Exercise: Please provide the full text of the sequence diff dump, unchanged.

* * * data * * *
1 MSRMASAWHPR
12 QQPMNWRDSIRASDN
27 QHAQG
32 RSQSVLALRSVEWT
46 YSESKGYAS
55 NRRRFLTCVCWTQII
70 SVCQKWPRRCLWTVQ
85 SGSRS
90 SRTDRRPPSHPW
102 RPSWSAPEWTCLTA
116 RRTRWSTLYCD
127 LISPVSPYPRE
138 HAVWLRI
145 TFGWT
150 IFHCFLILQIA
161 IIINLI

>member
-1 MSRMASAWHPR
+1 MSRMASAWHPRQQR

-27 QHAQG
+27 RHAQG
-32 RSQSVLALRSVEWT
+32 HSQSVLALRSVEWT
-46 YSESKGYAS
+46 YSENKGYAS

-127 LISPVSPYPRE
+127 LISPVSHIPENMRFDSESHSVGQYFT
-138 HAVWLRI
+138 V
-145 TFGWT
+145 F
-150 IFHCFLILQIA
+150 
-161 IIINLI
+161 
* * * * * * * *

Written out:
1 MSRMASAWHPR
12 QQPMNWRDSIRASDN
27 QHAQG
32 RSQSVLALRSVEWT
46 YSESKGYAS
55 NRRRFLTCVCWTQII
70 SVCQKWPRRCLWTVQ
85 SGSRS
90 SRTDRRPPSHPW
102 RPSWSAPEWTCLTA
116 RRTRWSTLYCD
127 LISPVSPYPRE
138 HAVWLRI
145 TFGWT
150 IFHCFLILQIA
161 IIINLI

>member
-1 MSRMASAWHPR
+1 MSRMASAWHPRQQR

-27 QHAQG
+27 RHAQG
-32 RSQSVLALRSVEWT
+32 HSQSVLALRSVEWT
-46 YSESKGYAS
+46 YSENKGYAS

-127 LISPVSPYPRE
+127 LISPVSHIPENMRFDSESHSVGQYFT
-138 HAVWLRI
+138 V
-145 TFGWT
+145 F
-150 IFHCFLILQIA
+150 
-161 IIINLI
+161 